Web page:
Empires of the Sun

May 15, 2015

Solar power is cleaner, and now it’s even cheaper than many fossil fuel-sourced alternatives. African solar projects are generating global attention and huge investor interest.

Africa is chronically underpowered. At 143 GW of electricity generation capacity for the entire continent in 2012, Africa has about as much installed capacity as Italy and Greece combined. Yet the continent has some of the world’s largest renewable energy resources, including hydropower, geothermal, solar and wind. In 2015, investors and governments are finally able to realize this potential and solar energy is at the forefront of an African renewable energy surge.

Solar power is already proving its potential. In Mauritania, solar energy provides 30 percent of Nouakchott’s power, and its share is rising. In Tunisia, the TuNur project is seeking funding to provide 2 GW of power to the European grid. South Africa brought the continent’s two largest solar projects online in November and December.

African nations benefit from an abundance of land, as well as an abundance of sunshine, making solar a cost-effective solution to the continent’s increasing power demand.

Generating power from the sun is getting cheaper. The amount of power produced is determined by the number of photovoltaic (PV) modules that can be installed on an area of land. Previously, the cost of installing power was determined mainly by the cost of the modules, but as prices have tumbled, the cost of land has become a determining factor. African nations benefit from an abundance of land, as well as an abundance of sunshine, making solar a cost-effective solution to the continent’s increasing power demand.

ABC takes a look at some of Africa’s most remarkable solar energy projects that are already underway in 2015.


Africa’s largest solar power project is in South Africa’s Northern Cape province, and uses 325,360 PV modules to produce 96 MW, powering about 80,000 homes. Jasper was built at a cost of $260 million, with Google providing some of the equity in its first Africa renewables deal. Jasper’s developers, SolarReserve, Kensani Group and Intikon Energy, are also building two more large solar arrays in South Africa, Letsatsi and Lesedi. The two additional plants will generate 75 MW each. South Africa, which has suffered rolling blackouts since 2008, aims to install 8.4 GW of solar capacity by 2030.


In January, South Africa’s Department of Energy announced two more solar facilities for Northern Cape. Redstone and Kathu, with planned capacity of 100 MW each, will be able to store power generated in daylight hours using concentrated solar power technology. Kathu Solar Park will be built by a GDF SUEZ-led consortium. Its molten salt storage system allows for 4.5 hours of energy storage. SolarReserve and ACWA Power’s Redstone Solar Thermal project will begin producing energy in 2018. Its molten salt technology will use a tower configuration (a first in Africa) and will discharge power over 12 hours.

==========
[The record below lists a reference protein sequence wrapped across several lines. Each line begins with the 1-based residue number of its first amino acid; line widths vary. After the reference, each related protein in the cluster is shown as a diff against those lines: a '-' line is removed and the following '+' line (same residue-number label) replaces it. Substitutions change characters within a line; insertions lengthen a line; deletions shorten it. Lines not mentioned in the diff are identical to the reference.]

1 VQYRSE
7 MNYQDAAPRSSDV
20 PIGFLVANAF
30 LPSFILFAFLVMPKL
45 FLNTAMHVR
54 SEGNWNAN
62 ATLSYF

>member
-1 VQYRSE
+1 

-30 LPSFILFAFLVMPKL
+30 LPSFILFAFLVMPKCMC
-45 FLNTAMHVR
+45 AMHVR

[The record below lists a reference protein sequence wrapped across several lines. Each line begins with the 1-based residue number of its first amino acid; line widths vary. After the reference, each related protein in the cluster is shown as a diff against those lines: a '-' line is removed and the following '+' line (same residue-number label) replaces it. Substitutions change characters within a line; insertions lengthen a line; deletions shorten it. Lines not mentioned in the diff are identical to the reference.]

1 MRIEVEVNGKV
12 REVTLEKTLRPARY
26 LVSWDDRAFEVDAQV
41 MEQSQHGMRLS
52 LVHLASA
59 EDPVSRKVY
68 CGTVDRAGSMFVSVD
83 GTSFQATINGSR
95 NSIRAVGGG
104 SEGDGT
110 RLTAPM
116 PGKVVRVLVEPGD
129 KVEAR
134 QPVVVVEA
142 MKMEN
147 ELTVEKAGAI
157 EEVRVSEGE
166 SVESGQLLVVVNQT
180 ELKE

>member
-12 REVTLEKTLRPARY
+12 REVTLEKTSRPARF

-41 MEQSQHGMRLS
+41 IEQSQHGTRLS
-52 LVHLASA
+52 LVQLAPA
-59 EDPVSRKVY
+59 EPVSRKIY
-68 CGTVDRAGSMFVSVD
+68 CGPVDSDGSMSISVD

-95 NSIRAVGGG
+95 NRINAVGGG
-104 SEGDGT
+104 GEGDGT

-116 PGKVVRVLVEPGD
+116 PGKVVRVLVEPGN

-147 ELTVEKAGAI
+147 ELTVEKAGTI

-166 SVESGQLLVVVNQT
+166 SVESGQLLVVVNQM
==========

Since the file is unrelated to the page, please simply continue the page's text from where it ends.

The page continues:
Ghana plans to generate 10 percent of its power from renewable sources by 2020 and the Nzema solar project will significantly enhance its green energy profile. At 155 MW, Nzema will be Africa’s largest PV facility, if completed by its mid-2015 target. Land for the $350-million project has already been acquired at Asiamah in the Western Region and the developers – Mere Power and Blue Energy – plan to utilize 630,000 PV modules for the installation. Nzema will be hooked up to the West Africa Power Pool, enabling electricity exports to Ghana’s neighbors.


The Ouarzazate concentrated solar power project is a big part of Morocco’s bid to install 2 GW of solar power by 2020. The project, led by ACWA Power, is already underway, with the first 160 MW phase set to deliver power by the end of 2015. Another two phases will bring capacity to 500 MW, enough to produce 18 percent of Morocco’s electricity. At €1.7 billion for Ouarzazate phases II and III, installing solar power is a sizeable investment, but with Morocco’s a heavy reliance on fuel imports and power demand rising at 7 percent annually, solar makes sound economic sense.